“We wanted to show black flags to the chief minister at the Prem Plaza hotel that day. There were about 250 of us. The policemen came and after telling us not to proceed started raining hurling lathis on us,” Gurjant said. “They could have tried dissuading us by throwing teargas shells or using water cannons. But what they did reminded us of Jallianwala Bagh. It seemed as if General Dyer was inside those policemen.”
A picture from the attack which went viral on social media showed a man covered in blood from a head injury. He was Mahindra Singh Poonia, who had been serving food at the Bastara protest camp for nine months.
“Five policemen were thrashing my younger brother with lathis. I got hurt trying to protect him. He got twelve stitches, I received nine,” Mahindra said, his head still bandaged.
Another protester, also named Gurjant Singh, fractured his hand in the attack. “Just like we Khattar’s helicopter to land in Kaimla village, we simply wanted to stall his meeting,” he said. “When I saw policemen from my Sikh community beating up elderly farmers, I went to them with folded hands, ‘Brother, what are you doing?’ They attacked me as well.”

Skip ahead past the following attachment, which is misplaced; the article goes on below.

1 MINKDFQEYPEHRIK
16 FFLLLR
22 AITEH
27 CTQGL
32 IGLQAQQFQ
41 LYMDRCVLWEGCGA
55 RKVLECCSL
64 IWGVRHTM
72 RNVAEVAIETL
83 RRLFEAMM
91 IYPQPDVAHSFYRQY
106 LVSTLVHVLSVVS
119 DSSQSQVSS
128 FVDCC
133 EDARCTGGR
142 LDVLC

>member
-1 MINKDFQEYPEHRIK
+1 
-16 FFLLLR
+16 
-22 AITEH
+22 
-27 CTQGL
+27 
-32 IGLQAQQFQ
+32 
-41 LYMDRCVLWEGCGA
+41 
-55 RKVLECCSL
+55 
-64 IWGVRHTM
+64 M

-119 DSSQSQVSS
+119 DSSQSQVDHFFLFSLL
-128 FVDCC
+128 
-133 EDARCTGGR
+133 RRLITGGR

His medicolegal report from Karnal’s Civil Hospital states the “gist of incident” as “beaten by police at Bastara toll plaza”. It lists six injuries, including a lacerated wound in right arm and contusions in left arm, left leg and back.
Sudesh, 45, widow of Sushil Kajal, was also among the protesters near Mini Secretariat on September 11. A relative accompanying her told Newslaundry that Sushil’s “entire body was swollen and bruised from the lathicharge. He was in great pain because of a blow on his head.”
The family couldn’t take Sushil to a hospital as the police had blocked the entire city. “We thought we would let him rest at home,” Sudesh said. “All I want now is for the government to take back these black laws.”
Prepared for the long haul
Until the Khattar government actually accepted their demands in the afternoon, the farmers seemed to have dim hopes of the standoff being resolved.